Stock exchange instigates contingency plans for hard Brexit to protect operations
The London Stock Exchange Group (LSE) has kickstarted its preparations for a hard Brexit, warning that the terms of the UK's exit are still "unclear".
The company, led by newly-appointed boss David Schwimmer, has cautioned that a provisional agreement between negotiators in the UK and Brussels is yet to be approved by parliaments on both sides of the Channel, and could fall apart.
In a statement, the LSE said: "Brexit negotiations between the UK and the EU continue but the UK's final exit terms are still unclear.
"The group is executing contingency plans to maintain continuity of market function and customer service in the event of a hard Brexit.
"These contingency plans include incorporation of new entities in the EU27 and applications for authorisation within the EU27 for certain group businesses.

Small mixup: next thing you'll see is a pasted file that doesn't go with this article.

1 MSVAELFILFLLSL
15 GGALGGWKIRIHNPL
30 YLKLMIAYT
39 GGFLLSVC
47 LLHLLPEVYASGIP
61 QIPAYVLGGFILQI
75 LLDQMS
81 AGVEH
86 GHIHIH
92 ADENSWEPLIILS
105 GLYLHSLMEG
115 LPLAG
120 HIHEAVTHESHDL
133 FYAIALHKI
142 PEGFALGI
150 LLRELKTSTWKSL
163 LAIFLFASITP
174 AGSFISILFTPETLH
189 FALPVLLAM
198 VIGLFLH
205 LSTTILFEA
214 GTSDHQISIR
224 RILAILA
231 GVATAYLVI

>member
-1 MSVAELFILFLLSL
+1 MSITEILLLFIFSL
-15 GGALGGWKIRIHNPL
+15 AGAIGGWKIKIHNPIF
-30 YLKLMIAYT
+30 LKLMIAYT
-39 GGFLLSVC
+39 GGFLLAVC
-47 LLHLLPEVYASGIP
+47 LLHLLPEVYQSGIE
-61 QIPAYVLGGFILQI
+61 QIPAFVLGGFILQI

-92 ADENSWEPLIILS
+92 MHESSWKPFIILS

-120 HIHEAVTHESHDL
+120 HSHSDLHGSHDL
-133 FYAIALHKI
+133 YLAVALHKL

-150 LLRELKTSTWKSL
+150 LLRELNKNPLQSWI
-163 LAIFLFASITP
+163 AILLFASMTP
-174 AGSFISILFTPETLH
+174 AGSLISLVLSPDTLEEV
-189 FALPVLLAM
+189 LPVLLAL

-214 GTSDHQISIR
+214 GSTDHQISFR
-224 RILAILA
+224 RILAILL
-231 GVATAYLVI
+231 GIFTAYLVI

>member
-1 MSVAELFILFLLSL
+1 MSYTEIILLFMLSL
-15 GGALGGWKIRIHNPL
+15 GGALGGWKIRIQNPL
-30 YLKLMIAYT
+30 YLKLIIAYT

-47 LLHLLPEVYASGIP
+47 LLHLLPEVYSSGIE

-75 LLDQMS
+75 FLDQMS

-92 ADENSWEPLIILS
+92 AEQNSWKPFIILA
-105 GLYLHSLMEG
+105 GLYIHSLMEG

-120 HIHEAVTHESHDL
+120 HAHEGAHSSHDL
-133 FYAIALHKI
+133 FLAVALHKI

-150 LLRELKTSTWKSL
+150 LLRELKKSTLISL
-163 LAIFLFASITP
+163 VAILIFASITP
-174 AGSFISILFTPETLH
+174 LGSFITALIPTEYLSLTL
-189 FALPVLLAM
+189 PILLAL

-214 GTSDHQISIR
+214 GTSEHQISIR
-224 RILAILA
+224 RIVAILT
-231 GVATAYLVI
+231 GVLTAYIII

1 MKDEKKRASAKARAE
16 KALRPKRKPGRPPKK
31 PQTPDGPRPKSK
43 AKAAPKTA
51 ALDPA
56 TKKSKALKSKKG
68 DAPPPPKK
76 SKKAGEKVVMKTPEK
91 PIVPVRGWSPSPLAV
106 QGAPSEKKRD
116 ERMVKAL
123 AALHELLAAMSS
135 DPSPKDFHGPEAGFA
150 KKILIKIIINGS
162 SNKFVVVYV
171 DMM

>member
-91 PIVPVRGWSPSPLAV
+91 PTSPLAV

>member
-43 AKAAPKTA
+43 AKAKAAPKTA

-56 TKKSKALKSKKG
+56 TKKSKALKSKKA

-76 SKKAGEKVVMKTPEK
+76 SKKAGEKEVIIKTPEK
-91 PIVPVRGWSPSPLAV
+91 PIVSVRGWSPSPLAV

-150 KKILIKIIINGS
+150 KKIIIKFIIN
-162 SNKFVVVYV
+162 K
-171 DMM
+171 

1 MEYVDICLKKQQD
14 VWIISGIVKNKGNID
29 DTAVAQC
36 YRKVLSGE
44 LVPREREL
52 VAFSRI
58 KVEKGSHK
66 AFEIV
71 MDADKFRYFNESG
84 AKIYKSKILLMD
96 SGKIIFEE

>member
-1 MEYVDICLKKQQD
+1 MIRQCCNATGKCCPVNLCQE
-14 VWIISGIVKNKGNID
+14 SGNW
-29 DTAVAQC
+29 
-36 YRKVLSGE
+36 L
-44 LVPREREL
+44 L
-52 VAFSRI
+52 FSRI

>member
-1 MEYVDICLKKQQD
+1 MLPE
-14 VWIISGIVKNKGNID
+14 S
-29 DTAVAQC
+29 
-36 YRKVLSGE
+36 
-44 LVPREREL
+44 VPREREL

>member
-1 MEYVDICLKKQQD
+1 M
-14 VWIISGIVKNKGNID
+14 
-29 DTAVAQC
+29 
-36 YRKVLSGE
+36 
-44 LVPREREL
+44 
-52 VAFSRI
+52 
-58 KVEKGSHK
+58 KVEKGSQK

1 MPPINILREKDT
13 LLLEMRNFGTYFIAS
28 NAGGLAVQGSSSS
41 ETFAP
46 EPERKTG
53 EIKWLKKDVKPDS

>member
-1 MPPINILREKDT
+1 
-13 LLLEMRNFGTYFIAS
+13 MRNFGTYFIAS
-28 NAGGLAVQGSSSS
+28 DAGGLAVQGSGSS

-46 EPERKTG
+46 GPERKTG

"However, the complexity and the lack of clarity of the application of a hard Brexit may decrease the effectiveness or applicability of some of these contingency plans."
The firm said that although a draft withdrawal agreement had been drawn up by both sides, with plans for a 21-month transition arrangement after Article 50 is triggered in March 2019, this agreement could not be relied upon at the current stage of negotiations.
For the six months to June 30, the LSE's revenue grew 12% to £953m, up from £853m last year. Operating profit was £393m.